Grave Flowers Bongo Band: Strength of Spring (2021)

At some point Castle Face Records stopped being the home of Osees (or Oh Sees, or Thee Oh Sees, or OCS, etc.) and became one of the most dependable labels for delivering rock and roll aimed squarely at my brain. Few labels are consistently knocking out great rock that slides effortlessly into psych and prog but somehow John Dwyer keeps finding them and signing them. Case in point: Grave Flowers Bongo Band, who not only embody everything I love about the label on their sophomore record Strength of Spring, but have the added bonus of being produced by another of my favorite artists, Ty Segall. For some that’s a recipe for garage rock disaster; for me it’s buzzed out sonic bliss.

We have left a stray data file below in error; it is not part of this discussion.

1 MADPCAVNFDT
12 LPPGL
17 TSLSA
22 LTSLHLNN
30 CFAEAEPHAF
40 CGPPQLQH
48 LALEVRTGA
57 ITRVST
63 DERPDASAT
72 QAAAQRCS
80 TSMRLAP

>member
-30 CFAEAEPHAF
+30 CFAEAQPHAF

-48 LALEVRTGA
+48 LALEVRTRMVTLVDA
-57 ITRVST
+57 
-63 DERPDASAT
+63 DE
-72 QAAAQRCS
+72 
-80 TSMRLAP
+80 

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uncle acid and the deadbeats - blood lust

Uncle Acid & the Deadbeats: Blood Lust (2011)

When you’re recording guitars you’re taught to keep things “out of the red” – even with the heaviest distortion, you want to keep the sound from clipping and sounding like there’s something wrong with your speakers. Another term for it is “bricking” – when you see the wav form for something recorded too hot it looks like a solid brick of sound with no dynamics. It’s a good thing no one told Uncle Acid & the Deadbeats about that, because their second album Blood Lust wouldn’t have nearly the impact it does if the guitars (and everything else) didn’t sound like all the levels were maxed out. Far from being unlistenable, it creates a lo-fi psych/stoner doom rock gem that gets better with each listen.

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